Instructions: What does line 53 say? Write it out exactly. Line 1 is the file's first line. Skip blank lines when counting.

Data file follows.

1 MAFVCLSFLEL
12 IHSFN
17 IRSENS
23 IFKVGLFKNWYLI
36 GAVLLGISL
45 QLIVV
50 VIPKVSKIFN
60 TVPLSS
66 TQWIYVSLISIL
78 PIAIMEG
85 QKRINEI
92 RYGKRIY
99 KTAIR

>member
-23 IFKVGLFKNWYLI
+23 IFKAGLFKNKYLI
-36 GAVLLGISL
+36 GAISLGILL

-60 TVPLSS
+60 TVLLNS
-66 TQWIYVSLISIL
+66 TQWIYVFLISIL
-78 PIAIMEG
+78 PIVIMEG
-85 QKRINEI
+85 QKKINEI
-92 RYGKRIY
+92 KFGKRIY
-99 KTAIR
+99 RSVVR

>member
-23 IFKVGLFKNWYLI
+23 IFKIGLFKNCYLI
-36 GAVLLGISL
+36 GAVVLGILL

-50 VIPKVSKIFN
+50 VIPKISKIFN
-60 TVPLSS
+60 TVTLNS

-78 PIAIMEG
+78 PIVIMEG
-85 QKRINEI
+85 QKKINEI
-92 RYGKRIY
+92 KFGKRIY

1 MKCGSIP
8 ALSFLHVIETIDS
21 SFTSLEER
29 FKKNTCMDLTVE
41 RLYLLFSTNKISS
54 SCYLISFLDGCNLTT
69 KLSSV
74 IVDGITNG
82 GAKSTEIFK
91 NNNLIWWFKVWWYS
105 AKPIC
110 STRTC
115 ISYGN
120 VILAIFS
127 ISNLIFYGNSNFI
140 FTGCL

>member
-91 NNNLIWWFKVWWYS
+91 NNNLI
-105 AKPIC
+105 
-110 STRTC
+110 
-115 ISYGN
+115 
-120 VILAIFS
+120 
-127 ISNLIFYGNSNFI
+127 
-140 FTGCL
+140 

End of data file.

74 IVDGITNG